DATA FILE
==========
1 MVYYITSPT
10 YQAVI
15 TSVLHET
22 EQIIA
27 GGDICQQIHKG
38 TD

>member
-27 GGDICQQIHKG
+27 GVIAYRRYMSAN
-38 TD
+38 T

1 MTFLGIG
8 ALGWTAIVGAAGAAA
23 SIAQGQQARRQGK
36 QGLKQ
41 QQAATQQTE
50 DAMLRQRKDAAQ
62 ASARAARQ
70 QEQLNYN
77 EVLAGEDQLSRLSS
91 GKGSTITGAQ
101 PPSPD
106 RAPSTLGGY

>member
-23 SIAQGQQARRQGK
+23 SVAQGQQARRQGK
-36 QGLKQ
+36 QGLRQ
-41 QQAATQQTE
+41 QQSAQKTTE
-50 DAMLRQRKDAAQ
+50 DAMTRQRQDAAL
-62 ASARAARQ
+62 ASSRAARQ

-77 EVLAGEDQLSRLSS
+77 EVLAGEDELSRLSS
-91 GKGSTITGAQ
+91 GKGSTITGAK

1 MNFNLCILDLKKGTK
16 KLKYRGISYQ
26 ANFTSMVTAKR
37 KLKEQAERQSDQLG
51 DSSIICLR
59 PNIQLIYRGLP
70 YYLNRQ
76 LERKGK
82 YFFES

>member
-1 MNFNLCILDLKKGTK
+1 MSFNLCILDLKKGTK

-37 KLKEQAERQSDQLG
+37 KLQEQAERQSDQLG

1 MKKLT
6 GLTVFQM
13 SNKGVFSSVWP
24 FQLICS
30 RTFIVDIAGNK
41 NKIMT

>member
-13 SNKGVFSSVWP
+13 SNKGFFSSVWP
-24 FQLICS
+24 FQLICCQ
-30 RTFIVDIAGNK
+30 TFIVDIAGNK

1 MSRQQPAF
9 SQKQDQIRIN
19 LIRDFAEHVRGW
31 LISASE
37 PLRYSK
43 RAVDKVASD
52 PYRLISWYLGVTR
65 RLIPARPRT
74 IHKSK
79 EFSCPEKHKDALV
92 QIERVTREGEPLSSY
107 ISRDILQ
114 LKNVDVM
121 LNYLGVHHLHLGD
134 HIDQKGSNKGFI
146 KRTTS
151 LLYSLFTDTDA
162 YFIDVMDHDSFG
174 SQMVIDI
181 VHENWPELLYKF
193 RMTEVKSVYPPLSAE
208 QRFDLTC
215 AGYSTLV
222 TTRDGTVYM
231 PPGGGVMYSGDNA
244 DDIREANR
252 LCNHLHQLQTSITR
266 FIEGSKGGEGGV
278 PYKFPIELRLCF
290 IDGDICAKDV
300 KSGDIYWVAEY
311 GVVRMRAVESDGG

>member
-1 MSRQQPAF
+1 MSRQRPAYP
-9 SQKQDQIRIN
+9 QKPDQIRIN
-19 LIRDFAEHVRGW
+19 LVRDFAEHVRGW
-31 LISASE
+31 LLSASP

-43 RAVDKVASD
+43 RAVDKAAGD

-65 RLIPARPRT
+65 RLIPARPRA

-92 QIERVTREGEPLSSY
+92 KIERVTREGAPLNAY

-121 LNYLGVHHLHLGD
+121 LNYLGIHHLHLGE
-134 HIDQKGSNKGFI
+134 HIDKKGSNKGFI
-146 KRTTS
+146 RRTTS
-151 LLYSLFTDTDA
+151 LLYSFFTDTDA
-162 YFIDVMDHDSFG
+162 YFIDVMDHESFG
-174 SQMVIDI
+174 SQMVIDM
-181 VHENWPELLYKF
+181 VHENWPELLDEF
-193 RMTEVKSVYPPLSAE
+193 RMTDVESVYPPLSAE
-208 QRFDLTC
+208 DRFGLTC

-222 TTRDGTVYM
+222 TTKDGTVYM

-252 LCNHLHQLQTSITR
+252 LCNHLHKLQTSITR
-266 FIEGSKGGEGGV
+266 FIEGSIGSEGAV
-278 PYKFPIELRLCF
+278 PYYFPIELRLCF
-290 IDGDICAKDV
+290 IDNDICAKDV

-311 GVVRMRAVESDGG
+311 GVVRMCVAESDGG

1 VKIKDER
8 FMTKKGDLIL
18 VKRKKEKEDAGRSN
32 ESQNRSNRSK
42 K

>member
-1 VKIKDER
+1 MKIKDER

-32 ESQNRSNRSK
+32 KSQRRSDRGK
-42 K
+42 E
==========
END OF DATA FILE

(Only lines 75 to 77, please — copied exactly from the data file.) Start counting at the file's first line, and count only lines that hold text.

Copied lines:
79 EFSCPEKHKDALV
92 QIERVTREGEPLSSY
107 ISRDILQ